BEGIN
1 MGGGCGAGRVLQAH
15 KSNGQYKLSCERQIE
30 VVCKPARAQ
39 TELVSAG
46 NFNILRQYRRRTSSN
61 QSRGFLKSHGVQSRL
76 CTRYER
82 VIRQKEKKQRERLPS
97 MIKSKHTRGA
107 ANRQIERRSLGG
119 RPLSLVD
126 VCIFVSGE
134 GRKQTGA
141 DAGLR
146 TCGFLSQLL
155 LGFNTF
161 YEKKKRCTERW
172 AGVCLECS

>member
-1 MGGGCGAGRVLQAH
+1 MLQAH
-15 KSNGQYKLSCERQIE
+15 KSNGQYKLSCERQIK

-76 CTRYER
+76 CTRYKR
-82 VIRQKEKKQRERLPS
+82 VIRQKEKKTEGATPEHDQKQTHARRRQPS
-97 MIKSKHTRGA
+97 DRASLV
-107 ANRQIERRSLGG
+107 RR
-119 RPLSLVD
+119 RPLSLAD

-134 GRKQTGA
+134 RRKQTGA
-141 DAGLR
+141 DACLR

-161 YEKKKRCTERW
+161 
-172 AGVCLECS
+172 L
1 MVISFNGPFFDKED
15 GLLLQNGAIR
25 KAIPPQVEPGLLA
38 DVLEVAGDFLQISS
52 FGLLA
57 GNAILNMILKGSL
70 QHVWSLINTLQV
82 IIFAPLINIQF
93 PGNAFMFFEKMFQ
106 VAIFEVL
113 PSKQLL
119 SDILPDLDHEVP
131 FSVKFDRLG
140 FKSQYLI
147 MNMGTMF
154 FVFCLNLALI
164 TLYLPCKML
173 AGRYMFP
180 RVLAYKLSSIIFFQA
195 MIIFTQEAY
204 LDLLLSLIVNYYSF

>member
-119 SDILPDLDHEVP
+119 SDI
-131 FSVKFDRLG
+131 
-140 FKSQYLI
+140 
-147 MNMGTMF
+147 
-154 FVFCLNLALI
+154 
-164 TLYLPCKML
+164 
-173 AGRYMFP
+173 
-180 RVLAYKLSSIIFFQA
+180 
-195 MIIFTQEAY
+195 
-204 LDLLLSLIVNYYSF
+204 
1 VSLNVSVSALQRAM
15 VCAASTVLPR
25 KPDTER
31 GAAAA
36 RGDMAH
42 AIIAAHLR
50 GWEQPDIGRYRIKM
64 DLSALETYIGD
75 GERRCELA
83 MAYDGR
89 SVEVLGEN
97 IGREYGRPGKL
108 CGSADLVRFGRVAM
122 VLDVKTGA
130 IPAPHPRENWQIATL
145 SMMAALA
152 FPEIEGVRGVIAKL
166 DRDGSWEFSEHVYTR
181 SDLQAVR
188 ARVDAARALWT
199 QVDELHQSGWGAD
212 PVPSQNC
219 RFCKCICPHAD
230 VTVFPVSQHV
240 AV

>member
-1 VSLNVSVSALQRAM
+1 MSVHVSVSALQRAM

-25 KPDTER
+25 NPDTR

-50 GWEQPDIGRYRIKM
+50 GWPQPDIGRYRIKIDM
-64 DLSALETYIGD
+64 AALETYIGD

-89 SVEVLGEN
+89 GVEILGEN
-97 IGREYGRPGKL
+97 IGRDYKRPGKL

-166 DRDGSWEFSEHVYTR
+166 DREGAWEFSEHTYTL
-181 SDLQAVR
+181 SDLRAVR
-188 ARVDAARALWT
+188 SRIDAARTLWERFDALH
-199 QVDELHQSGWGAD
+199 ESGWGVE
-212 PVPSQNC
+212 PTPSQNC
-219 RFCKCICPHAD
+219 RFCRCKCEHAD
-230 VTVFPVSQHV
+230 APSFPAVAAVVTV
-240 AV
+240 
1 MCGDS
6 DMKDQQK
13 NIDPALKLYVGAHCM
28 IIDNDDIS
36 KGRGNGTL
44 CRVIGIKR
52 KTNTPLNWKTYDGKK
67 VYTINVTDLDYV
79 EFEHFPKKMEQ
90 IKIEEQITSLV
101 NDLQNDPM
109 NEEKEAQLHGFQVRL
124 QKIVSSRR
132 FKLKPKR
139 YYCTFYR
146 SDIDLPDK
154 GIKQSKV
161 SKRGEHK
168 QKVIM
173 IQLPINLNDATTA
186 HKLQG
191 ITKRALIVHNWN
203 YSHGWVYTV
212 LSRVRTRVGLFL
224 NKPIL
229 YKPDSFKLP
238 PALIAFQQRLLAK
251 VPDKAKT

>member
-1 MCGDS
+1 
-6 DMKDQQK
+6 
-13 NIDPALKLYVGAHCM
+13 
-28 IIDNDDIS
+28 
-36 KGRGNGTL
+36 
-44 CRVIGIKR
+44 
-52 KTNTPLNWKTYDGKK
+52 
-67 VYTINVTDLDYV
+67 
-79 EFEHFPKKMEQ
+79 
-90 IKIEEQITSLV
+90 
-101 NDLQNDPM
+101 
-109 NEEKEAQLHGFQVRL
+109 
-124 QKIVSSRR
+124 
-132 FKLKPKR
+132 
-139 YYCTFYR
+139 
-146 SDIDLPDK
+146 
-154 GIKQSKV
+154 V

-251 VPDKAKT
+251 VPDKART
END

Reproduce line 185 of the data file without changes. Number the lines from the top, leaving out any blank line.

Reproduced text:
-90 IKIEEQITSLV